“Touch! I was touching something! I could feel the grass beneath what I would later understand to be hands of the Invader. All over, my body was sending me signals, registering the soft grass and the hard soil upon which my body lay.
“It took some time before I could understand how this new body worked. I tested the joints and the strength of my muscles. Then, I opened my eyes and saw the empty field that surrounded me. The smells of my brothers and sisters, which had once been negligible when I shared their form, were now stronger and somewhat unpleasant to the senses of this new creature.
“I realized then that the Invaders had left my body where they had killed me. And in the time it took for that body to decay, I had come into contact with the genetic material left behind by the one I had killed. The ship was still there, sitting at the edge of the field like a towering monster, enjoying a nice long nap after gorging. The Invaders had either returned to the ship or were looking for more of those creatures. I didn’t know what else to do, so I stumbled towards the ship, getting used to this new body and these new legs.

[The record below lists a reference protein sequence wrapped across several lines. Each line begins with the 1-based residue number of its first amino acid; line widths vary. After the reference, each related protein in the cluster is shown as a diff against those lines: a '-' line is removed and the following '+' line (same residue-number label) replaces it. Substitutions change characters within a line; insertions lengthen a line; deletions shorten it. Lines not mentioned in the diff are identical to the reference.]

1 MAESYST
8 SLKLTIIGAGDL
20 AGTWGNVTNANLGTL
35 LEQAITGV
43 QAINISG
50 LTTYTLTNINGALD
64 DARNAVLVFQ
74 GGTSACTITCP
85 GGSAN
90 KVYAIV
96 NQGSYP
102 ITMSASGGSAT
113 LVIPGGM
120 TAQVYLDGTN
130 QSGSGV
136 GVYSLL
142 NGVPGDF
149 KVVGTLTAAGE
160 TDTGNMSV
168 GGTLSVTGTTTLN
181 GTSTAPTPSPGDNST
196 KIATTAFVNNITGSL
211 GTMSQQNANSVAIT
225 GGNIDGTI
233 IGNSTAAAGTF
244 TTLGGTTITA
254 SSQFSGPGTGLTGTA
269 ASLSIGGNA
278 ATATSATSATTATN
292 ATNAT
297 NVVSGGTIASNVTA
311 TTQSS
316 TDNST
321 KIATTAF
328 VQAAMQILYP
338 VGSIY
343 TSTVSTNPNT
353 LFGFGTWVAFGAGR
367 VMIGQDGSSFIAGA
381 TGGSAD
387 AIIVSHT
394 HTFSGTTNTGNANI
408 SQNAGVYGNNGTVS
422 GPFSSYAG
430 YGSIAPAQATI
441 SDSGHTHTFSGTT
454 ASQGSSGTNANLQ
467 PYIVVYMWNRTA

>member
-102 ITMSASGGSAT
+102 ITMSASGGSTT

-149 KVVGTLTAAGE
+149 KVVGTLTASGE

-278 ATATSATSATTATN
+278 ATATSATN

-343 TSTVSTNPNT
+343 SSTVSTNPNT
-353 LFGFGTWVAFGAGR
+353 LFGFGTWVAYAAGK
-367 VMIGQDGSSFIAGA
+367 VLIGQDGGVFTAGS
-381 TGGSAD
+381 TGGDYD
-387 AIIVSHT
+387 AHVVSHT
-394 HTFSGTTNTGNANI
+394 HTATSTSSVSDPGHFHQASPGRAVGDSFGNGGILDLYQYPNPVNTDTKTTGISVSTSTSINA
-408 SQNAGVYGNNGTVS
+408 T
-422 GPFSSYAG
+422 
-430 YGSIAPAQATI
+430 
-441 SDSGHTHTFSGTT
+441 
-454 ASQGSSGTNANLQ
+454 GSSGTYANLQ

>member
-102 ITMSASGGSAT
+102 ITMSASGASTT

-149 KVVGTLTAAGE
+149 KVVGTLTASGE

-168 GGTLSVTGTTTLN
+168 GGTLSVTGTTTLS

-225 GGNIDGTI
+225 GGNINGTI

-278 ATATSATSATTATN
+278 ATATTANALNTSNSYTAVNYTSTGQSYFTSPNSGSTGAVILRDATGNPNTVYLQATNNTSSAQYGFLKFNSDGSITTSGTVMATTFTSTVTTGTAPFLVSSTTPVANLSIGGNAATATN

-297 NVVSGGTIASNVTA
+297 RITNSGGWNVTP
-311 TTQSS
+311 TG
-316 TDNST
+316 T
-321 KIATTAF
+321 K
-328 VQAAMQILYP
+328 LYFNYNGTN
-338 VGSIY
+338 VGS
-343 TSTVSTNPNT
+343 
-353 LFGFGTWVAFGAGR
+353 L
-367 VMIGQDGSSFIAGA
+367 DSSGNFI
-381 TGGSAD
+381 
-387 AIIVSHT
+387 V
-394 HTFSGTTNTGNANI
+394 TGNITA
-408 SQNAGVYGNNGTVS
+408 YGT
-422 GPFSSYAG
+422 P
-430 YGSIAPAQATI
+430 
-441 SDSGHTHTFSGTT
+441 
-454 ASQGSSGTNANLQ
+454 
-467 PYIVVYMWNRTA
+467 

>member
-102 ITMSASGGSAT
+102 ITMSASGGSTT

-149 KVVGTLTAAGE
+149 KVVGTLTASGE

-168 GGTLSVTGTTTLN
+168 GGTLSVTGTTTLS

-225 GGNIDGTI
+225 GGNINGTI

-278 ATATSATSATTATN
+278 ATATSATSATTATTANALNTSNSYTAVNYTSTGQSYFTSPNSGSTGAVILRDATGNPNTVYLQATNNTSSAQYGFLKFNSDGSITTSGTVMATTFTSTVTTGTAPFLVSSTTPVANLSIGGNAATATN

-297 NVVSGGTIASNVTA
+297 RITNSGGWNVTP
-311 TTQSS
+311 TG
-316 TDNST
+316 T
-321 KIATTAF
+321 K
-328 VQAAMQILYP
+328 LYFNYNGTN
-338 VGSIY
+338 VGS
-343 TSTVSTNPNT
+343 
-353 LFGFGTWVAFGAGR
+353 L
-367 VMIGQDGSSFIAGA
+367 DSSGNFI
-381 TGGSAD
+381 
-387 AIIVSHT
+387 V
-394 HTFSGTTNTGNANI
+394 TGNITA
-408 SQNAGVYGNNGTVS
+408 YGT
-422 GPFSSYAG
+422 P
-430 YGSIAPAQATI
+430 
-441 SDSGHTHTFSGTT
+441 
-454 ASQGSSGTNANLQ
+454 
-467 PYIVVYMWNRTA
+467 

“Just to put your querying mind at rest, this Invader’s body was very similar to yours. Perhaps a great deal taller, with bulging muscles on the arms and legs that would qualify it for an Olympic event, but otherwise you would mistake it for one of your own easily enough.
“The ship loomed over me, the closer I got. As I was wondering how I would gain access, a platform emerged from the bottom of the vessel and someone beckoned me in. I wondered how I must look to this Invader, stumbling in out of the wild, buck naked.
“’I’m so sorry, Sir,” the Invader said to me. ‘I was told you had died out there. Forgive me, they don’t tell me anything at this level.’